Alarming levels of bad loans
India remained the fastest growing large economy ahead of China in the calendar year 2018 The country achieved this despite rise in crude oil prices, fall in rupee and global trade wars unleashed by the US, the worlds biggest economy The growth was highest during AprilJune 2018 the first quarter under Indian financial year when GDP grew by an impressive 82 per cent Though the growth declin
India remained the fastest growing large economy ahead of China in the calendar year 2018. The country achieved this despite rise in crude oil prices, fall in rupee and global trade wars unleashed by the US, the world’s biggest economy. The growth was highest during April-June 2018 (the first quarter under Indian financial year) when GDP grew by an impressive 8.2 per cent. Though the growth declined subsequently, the country managed to retain the fastest growth tag and that’s good sign indeed.
But the menace of bad loans or non-performing assets (NPAs) continues to haunt the economy. As per recent data released by the Reserve Bank of India, the gross NPAs (GNPAs) or total bad loans in the banking system reached a staggering Rs 10.39 lakh crore as in March 2018. That translates into 11.2 per cent of total bank credit, which even as per Indian standards is alarmingly high. This GNPA ratio was a lot lower at 9.2 per cent in the previous financial year.
As per the RBI report on ‘Trends & Progress of Banking in 2017-18,’ public sector banks (PSBs) account for majority of the bad loans. At the end of FY18, PSBs had Rs 8.95 lakh crore bad loans or 14.6 per cent of their total credit. The GNPA ratio was 11.7 per cent in the preceding fiscal. Besides, the state-run banks also saw rise in net NPA ratio from 6.9 per cent in FY17 to 8 per cent in FY18. This sharp rise in bad loans of the government banks was attributed to better NPA recognition and some of the restructured loans turning into NPAs. Jewellery chain owner Nirav Modi’s Rs 14,000 crore fraud surfaced at Punjab National Bank (PNB) also pushed up bad loans.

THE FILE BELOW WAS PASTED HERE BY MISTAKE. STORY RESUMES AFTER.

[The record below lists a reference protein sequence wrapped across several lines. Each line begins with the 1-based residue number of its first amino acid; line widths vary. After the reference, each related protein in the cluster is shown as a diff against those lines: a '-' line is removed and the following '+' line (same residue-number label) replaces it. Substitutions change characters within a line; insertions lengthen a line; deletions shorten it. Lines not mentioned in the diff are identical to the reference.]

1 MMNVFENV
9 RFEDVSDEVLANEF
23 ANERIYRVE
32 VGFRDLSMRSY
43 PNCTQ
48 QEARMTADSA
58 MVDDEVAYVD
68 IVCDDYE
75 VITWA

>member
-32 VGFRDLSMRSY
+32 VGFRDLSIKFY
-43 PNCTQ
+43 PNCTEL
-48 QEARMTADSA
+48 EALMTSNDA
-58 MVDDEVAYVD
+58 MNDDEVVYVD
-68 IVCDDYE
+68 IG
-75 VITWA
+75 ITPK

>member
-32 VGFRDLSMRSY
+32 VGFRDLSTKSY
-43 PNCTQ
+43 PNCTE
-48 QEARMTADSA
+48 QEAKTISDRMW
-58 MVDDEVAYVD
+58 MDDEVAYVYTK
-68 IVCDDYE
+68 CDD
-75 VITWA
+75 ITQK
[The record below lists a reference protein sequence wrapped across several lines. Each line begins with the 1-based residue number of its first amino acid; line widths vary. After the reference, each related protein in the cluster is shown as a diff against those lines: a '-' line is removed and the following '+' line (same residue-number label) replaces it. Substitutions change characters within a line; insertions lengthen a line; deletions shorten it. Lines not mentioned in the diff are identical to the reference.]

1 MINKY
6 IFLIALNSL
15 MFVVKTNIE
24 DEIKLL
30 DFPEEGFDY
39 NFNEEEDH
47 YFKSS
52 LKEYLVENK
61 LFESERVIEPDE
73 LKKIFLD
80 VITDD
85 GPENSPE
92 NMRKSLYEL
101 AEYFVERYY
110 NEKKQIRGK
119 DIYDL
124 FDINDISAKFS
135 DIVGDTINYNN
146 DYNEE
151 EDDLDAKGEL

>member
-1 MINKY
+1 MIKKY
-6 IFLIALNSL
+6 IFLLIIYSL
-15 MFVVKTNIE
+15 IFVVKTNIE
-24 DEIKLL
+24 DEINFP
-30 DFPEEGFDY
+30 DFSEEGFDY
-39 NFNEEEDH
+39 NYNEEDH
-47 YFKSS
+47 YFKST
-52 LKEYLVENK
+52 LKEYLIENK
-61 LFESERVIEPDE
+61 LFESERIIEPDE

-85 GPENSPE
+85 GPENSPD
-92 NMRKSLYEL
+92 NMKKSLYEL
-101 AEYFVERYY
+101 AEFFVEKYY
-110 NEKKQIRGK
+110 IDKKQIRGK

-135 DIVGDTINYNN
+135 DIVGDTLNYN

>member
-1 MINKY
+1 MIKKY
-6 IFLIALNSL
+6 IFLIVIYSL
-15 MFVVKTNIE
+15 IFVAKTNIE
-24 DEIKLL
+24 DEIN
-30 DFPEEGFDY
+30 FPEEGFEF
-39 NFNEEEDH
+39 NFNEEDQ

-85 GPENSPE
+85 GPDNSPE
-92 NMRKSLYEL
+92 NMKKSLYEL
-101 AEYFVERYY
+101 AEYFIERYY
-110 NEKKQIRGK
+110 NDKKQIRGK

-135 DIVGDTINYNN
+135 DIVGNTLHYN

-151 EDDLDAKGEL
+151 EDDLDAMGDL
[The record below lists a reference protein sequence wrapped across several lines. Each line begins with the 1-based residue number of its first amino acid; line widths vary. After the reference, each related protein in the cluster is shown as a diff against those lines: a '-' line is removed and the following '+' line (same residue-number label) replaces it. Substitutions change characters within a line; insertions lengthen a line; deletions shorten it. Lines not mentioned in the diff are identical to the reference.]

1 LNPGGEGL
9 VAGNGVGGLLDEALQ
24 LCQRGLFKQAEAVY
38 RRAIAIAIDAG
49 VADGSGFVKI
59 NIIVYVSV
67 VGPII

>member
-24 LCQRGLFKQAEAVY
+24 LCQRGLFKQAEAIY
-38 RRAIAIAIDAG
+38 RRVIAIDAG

Compared to this, private lenders carry lower NPAs on their balance sheets. Their GNPA ratio stood just 4.7 per cent in FY18 as against 4.1 per cent in FY17. Higher write-offs and better recovery efforts were said to have helped the private banks in keeping their bad assets in check.
Though total bad loans came down a bit and the GNPA ratio stood at 10.8 per cent as in September 2018, NPAs are still very high and are likely to haunt economy if the banks, govt and RBI fail to make concerted efforts to bring the bad loans down. That fact that 11 out of 20 public sector banks are under the prompt corrective action (PCA) imposed by RBI goes to indicate the seriousness of the NPA problem that the state-owned banks are facing now. Banks under PCA lens face curbs on their lending activities. Interestingly, differences cropped between the central government and RBI over the PCA curbs as the move would lead to fall in bank lending.
No government can afford curbs on bank credit at a time when the country heads for General Elections later this year. Of course, the Centre is likely to infuse over Rs 1 lakh crore into public sector banks this financial year to make them financially stronger. But without finding a permanent solution to bad loans, it’s unlikely that banking sector will be able to support economic growth the country needs.